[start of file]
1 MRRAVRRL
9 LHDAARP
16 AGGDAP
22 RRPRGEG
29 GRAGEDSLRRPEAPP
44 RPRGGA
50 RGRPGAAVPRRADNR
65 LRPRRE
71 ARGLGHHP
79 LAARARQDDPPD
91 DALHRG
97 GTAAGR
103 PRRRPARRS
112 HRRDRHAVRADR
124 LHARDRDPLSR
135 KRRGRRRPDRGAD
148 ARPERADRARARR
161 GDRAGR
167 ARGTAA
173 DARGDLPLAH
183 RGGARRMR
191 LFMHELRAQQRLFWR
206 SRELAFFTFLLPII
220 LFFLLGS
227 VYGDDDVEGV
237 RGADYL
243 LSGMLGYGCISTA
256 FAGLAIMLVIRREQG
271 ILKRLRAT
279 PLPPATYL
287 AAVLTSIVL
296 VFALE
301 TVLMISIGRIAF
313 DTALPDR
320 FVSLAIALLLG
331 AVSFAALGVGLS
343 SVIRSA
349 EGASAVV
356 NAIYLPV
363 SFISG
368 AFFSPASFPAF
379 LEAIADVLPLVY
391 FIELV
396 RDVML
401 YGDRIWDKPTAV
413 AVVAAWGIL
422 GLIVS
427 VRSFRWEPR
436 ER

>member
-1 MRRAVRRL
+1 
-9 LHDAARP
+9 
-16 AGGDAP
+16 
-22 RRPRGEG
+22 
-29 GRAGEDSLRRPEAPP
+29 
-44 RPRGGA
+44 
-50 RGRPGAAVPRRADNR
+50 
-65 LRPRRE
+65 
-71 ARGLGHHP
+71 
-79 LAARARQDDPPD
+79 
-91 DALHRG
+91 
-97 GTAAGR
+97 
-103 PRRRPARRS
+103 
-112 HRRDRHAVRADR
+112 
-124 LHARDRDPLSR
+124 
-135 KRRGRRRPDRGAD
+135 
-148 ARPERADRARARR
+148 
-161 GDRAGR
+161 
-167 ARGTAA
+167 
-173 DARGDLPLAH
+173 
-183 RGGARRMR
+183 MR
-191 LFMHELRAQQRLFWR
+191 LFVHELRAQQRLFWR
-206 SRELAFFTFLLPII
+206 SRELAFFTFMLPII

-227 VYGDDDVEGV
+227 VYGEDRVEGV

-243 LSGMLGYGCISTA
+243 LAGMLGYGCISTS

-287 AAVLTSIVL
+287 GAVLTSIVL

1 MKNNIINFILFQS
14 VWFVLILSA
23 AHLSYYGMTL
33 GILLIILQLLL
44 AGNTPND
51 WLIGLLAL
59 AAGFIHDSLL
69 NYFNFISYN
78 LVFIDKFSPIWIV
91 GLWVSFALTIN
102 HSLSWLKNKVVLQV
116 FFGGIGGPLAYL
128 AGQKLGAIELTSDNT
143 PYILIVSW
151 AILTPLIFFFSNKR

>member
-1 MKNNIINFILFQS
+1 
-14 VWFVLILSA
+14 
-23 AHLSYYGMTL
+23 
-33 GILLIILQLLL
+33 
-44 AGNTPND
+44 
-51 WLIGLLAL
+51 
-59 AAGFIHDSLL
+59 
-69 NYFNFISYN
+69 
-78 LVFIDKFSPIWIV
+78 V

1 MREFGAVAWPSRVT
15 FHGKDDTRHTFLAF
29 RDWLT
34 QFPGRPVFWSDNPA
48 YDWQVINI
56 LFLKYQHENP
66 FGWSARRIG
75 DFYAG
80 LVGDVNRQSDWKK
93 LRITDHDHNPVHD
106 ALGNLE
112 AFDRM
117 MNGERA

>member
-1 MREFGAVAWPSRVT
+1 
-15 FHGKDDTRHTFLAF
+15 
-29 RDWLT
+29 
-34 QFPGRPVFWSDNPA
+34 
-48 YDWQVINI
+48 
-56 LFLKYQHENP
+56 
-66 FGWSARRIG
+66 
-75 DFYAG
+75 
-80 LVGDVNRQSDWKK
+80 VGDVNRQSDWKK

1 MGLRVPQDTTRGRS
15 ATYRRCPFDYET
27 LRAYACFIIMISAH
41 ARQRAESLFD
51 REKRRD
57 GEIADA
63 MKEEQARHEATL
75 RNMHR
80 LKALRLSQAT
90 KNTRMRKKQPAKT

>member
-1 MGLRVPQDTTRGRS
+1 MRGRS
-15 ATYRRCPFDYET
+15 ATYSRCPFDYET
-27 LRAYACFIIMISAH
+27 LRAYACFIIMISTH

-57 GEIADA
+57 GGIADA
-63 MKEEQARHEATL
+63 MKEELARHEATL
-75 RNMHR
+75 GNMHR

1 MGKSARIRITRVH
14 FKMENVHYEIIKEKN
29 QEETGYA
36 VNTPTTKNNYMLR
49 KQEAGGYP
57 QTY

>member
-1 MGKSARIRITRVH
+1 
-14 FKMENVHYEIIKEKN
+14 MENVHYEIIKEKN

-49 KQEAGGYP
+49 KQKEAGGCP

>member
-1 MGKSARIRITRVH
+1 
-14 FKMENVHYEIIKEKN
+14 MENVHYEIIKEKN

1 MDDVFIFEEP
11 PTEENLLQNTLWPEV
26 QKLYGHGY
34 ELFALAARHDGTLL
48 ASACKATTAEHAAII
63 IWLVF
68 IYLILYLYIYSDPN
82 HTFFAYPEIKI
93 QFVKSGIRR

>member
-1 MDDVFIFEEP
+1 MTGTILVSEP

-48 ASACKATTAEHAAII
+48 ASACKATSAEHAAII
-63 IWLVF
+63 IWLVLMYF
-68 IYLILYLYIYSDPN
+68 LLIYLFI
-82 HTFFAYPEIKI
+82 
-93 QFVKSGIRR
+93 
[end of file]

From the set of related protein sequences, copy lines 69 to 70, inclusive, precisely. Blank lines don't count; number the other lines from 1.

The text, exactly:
-79 LAARARQDDPPD
+79 